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100-Foot Span Slides into Place

Thursday, March 27, 2014

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Progress on the new $103 million Milton-Madison Bridge project is sliding steadily forward—if, occasionally, in sideways fashion.

The novel project is being built in the same footprint as the existing 85-year-old bridge, using design and construction methods called "superstructure replacement" and "truss sliding."

Construction Innovation

With superstructure replacement, the existing piers are widened, strengthened and then reused.

Milton-Madison Bridge
Images, video:

Crews jacked a corner of the bridge over the weekend to replace a slipped bearing.

With truss sliding, as the name suggests, the new superstructure is built on steel piers adjacent to the existing bridge. Then, using computer-controlled hydraulic jacks, the new superstructure is pulled across steel beams into place on top of the renovated existing piers. The downstream piers are then removed.

While the truss slide method has been used occasionally, Madison-Milton Bridge project officials says this is the longest such project ever undertaken in the U.S. The new Milton-Madison main truss is 2,428 feet long and 40 feet wide.

Project officials say the design-build innovations will cut years from the project schedule and reduce the overall cost by 20 percent. Indeed, the new bridge is already open to traffic on temporary piers.

The Little Slide

Last week, general contractor Walsh Construction successfully slid a 100-foot concrete approach into place on the massive structure, which will connect Milton, KY, with Madison, IN, over the Ohio River.

Time-lapse video reduces the two-hour sliding installation of a 100-foot concrete approach to one minute.

The approximately two-hour project on March 13, reduced to about one minute via time-lapse video, was a critical precursor to sliding the bridge's nearly half-mile steel truss into place—possibly as soon as next week, authorities say.

The main truss slide will use the same equipment and process as the approach slide over the Kentucky riverbank.

Bearing Project

The concrete approach slide followed a project to replace a five-foot-square steel truss bearing that dislodged March 11 as crews were installing sliding harnesses on the bridge.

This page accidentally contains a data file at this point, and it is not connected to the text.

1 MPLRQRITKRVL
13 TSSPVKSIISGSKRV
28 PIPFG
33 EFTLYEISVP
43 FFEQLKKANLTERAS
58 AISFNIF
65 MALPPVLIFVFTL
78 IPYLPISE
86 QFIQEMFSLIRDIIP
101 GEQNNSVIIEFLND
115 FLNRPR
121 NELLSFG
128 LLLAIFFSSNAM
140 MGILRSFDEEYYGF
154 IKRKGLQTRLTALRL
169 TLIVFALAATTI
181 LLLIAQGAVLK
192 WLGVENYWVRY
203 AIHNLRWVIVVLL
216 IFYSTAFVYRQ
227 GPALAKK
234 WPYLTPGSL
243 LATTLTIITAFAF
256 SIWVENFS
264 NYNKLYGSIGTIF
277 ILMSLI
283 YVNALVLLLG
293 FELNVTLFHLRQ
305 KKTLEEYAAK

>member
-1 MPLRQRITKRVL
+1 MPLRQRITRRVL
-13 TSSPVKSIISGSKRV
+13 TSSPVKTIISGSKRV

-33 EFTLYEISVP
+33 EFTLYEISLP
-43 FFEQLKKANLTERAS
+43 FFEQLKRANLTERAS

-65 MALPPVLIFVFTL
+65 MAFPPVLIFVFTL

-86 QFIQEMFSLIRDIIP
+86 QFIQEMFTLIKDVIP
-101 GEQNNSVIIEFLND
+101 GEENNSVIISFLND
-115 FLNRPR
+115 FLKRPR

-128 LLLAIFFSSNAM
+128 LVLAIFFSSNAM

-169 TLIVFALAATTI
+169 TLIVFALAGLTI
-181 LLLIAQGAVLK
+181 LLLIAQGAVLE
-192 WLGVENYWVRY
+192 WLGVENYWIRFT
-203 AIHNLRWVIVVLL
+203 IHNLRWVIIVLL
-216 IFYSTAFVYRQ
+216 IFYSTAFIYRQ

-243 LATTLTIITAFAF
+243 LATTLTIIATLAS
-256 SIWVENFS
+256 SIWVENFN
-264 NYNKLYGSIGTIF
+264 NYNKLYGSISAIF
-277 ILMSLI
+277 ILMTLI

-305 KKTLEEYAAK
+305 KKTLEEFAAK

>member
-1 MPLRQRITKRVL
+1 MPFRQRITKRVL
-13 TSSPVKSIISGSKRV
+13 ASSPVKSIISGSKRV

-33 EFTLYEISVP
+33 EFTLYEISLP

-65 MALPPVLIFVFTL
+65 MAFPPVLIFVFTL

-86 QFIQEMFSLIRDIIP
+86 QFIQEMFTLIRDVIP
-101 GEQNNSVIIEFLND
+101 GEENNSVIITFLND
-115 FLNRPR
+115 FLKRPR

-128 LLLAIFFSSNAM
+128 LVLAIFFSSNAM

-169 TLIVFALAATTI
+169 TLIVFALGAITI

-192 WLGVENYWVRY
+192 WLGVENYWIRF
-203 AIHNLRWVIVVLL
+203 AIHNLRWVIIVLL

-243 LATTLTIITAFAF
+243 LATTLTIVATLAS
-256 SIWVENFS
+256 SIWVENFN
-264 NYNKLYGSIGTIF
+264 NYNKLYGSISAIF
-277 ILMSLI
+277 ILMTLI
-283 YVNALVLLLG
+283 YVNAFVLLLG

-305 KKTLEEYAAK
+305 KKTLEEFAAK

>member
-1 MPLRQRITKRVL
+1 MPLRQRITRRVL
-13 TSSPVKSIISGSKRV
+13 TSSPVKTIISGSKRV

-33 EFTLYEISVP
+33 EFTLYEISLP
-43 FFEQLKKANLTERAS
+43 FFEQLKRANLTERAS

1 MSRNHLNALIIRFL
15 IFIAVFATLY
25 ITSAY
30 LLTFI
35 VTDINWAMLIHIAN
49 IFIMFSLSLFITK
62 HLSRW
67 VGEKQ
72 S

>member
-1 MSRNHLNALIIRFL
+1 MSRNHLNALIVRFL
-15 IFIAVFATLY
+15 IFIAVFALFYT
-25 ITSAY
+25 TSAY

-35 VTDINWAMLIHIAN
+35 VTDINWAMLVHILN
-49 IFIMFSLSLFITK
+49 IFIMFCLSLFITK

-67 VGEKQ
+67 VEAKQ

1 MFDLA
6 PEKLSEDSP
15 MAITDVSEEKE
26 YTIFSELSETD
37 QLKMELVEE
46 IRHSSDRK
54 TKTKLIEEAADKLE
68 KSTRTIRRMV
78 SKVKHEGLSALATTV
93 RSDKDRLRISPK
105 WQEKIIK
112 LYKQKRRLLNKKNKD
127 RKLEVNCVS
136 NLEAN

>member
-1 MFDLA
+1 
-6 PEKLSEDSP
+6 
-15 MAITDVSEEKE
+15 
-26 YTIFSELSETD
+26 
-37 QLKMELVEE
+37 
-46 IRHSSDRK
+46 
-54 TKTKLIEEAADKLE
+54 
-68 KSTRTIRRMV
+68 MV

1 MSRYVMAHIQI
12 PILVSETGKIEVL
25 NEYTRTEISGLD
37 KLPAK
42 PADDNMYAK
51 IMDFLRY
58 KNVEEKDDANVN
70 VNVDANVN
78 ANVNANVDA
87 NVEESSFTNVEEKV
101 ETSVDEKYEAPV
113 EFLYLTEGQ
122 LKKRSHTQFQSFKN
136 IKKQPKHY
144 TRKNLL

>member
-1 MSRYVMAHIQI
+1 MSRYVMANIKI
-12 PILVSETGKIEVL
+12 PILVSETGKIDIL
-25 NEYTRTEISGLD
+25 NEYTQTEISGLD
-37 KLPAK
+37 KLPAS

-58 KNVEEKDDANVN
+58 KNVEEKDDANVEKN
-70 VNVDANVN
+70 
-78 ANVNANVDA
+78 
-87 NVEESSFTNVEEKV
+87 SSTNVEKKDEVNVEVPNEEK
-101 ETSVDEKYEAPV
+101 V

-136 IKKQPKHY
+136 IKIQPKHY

The concrete slide was completed, but crews began a 15-hour jacking process on Friday afternoon (March 21) to raise the bridge's southeast corner nearly one foot to slide the bearing back into place.

Milton-Madison bearing replacement

A five-foot-square steel bearing was replaced last weekend after it dislodged while crews were installing harnesses for the upcoming truss slide.

By 6 a.m. Saturday (March 22), the jacks were removed and the bridge load was back on its bearings.

“The jacking process went as expected,” said Dav Kessinger, project manager for Kentucky Transportation Cabinet, which is overseeing the project with the Indiana Department of Transportation. “With this work completed, the focus is now on preparations for sliding the main truss.”

The Big Slide

The steel truss will be moved 55 feet onto the permanent piers, closing the bridge for one week. The bridge will remain closed while crews pour concrete, install expansion joints, stripe pavement and complete the connection of the bridge to the permanent approaches.

MM Bridge jacking Dav Kessinger

Four jacks, each able to lift 250 tons, were used to raise the southeast corner of the bridge March 22—a process that "went as expected,” said Dav Kessinger (right), project manager for Kentucky Transportation Cabinet.

In all, project officials expect to be able to limit the bridge closure to just 10 days of the project—a fraction of the year-long closure originally anticipated.

Construction updates, including a live web cam, are available on the project site.


Tagged categories: Bridges; Construction; Design; Government contracts; Infrastructure; Walsh Construction

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